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In April 2015, EPA issued a final rule governing the control and management of coal combustion residuals (CCR) in surface impoundments used to treat those residuals. As part of its rule, EPA required operators to submit initial closure plans for impoundments and post them on a publicly available website in November 2016. These initial closure plans must contain information related to the method of closure, and are subject to change as operators gather additional information. In June 2017, the Roanoke River Basin Association filed the first ever citizen suit under the CCR Rule.
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There are 7.6 billion people on the planet today. By 2050, there are projected to be 9.7 billion—or put another way, in just thirty years we will add the equivalent population of seven United States. The world’s most credible energy forecasting entities predict a global increase over that time not only in demand for energy, but demand for fossil energy. Even with steady increases in energy efficiency and a massive increase in renewables, consumption of fossil fuels will grow. That means carbon dioxide emissions won’t be reduced significantly without some technology to do so.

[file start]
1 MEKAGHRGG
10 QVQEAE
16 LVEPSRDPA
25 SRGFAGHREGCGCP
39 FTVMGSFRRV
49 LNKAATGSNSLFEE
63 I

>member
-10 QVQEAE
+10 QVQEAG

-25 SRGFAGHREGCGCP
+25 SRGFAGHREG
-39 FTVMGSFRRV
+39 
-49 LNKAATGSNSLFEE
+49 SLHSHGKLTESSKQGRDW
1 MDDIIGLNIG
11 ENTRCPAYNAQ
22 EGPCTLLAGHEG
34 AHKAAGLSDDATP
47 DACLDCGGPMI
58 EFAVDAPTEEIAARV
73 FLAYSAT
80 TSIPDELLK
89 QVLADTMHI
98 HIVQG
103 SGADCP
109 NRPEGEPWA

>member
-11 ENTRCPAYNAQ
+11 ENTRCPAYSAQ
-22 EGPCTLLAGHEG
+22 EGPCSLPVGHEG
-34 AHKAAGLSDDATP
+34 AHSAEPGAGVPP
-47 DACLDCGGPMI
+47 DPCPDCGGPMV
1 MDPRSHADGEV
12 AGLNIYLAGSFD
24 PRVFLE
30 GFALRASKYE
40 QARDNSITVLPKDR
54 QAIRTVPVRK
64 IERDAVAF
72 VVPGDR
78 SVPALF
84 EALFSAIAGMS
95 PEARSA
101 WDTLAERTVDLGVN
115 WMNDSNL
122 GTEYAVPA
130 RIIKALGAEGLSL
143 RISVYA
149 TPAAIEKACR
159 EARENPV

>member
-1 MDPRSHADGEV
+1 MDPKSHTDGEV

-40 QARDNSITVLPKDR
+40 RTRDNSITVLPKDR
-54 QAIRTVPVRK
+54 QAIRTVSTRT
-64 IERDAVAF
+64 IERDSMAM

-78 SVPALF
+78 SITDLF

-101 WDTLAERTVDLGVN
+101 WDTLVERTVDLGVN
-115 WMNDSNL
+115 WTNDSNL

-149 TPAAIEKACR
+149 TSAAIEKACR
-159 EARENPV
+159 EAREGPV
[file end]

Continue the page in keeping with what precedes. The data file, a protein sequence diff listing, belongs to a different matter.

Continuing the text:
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As part of the Bipartisan Budget Act of 2018, Congress significantly increased and extended the Section 45Q tax credit for sequestration of carbon oxides. This has been a top priority of carbon capture and sequestration (CCS) supporters for several years.

CCS is considered to be essential to global efforts to reduce CO2 emissions. The world’s most respected analysis organizations all estimate that fossil fuel use will increase in the coming decades, even with energy efficiency improvements and vast increases in renewable energy.